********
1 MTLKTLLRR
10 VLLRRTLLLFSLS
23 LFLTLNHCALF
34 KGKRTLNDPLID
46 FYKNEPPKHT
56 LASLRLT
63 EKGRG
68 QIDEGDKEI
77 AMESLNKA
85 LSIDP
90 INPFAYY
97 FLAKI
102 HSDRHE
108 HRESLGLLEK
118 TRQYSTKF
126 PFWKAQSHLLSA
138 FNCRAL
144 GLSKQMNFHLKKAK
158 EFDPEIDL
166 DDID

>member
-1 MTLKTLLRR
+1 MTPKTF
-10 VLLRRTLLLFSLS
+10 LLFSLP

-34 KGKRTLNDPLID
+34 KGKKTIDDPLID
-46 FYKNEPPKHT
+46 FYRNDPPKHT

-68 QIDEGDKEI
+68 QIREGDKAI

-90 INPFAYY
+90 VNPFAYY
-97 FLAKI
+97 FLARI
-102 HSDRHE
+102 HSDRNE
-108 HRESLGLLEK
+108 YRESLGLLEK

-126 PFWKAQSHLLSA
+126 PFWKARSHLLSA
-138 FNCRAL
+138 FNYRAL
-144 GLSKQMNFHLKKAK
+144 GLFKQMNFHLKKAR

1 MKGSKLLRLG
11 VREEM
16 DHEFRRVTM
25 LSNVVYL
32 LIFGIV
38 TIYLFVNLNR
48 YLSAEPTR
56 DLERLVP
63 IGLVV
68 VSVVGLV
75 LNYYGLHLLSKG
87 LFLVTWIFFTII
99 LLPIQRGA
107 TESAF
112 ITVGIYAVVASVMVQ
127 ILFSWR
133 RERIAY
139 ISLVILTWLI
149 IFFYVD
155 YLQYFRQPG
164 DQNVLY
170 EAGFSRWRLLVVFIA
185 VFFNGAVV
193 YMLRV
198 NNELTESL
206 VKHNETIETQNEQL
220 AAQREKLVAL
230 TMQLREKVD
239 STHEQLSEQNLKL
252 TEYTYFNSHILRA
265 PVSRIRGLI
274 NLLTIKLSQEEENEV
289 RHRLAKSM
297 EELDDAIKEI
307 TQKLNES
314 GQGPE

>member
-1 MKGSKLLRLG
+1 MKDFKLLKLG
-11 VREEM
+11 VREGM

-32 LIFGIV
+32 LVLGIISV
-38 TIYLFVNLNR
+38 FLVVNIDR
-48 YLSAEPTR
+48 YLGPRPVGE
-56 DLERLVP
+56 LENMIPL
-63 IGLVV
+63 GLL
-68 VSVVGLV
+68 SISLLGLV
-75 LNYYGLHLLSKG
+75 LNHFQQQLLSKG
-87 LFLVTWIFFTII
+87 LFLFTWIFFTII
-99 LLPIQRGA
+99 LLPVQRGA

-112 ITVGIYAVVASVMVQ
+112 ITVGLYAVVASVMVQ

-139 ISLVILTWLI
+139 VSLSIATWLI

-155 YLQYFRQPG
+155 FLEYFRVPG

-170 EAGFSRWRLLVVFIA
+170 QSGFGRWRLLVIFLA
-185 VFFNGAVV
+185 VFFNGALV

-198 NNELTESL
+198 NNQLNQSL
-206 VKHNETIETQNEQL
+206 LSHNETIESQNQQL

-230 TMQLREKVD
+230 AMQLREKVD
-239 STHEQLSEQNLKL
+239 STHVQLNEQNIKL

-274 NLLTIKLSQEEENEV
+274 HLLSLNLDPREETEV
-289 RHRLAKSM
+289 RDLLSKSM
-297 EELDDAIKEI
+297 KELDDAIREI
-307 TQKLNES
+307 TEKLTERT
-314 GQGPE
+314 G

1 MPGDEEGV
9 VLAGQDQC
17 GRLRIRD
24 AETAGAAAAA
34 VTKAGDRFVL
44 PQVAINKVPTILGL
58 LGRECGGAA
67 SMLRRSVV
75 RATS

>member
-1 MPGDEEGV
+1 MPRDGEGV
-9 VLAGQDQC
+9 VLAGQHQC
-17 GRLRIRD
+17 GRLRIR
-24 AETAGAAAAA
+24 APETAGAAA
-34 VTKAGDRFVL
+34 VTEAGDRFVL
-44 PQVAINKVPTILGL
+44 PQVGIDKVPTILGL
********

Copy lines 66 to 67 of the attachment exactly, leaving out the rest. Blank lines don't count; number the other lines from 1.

164 DQNVLY
170 EAGFSRWRLLVVFIA